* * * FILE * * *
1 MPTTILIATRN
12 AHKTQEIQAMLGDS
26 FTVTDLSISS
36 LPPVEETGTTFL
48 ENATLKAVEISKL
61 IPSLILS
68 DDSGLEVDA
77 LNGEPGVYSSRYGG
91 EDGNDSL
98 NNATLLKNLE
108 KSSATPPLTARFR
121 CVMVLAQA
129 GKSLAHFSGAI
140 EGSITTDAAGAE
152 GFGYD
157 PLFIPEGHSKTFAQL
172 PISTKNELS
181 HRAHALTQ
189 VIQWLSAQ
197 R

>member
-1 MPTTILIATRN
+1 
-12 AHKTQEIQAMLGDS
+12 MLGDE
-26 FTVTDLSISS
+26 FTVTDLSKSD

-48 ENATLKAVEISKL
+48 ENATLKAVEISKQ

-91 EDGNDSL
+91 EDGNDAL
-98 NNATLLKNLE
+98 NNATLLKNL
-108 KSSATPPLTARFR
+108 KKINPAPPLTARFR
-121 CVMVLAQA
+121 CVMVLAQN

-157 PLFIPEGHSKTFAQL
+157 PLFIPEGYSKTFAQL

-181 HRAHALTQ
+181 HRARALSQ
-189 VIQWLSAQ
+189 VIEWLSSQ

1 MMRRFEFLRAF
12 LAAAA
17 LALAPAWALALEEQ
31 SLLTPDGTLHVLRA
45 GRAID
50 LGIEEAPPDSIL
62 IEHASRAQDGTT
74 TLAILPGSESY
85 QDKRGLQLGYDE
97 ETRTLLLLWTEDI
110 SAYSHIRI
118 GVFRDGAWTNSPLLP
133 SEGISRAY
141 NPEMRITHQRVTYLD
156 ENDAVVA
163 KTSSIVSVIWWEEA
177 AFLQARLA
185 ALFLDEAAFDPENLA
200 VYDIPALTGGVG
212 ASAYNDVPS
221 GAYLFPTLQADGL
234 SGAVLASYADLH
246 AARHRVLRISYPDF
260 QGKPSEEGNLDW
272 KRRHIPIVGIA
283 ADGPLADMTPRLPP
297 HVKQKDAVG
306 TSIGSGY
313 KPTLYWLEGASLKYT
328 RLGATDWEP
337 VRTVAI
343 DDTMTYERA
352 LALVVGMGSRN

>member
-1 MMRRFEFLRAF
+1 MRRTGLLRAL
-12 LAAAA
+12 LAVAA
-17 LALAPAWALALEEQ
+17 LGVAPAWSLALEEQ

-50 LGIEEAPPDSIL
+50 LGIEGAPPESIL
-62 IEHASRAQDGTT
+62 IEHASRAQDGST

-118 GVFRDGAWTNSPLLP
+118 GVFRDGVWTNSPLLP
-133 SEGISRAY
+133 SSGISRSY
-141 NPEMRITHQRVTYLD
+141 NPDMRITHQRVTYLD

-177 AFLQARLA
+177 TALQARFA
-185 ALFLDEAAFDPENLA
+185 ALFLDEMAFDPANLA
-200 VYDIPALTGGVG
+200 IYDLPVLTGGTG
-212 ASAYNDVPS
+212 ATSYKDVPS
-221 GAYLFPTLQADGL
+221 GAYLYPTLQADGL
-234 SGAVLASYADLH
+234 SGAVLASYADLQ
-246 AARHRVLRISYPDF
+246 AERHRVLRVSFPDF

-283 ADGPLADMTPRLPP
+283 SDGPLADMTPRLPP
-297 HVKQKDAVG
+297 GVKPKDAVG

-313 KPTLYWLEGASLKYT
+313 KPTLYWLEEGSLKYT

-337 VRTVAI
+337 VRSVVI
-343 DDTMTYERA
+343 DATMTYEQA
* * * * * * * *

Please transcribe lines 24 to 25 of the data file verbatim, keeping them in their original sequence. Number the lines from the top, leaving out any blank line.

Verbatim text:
-12 AHKTQEIQAMLGDS
+12 MLGDE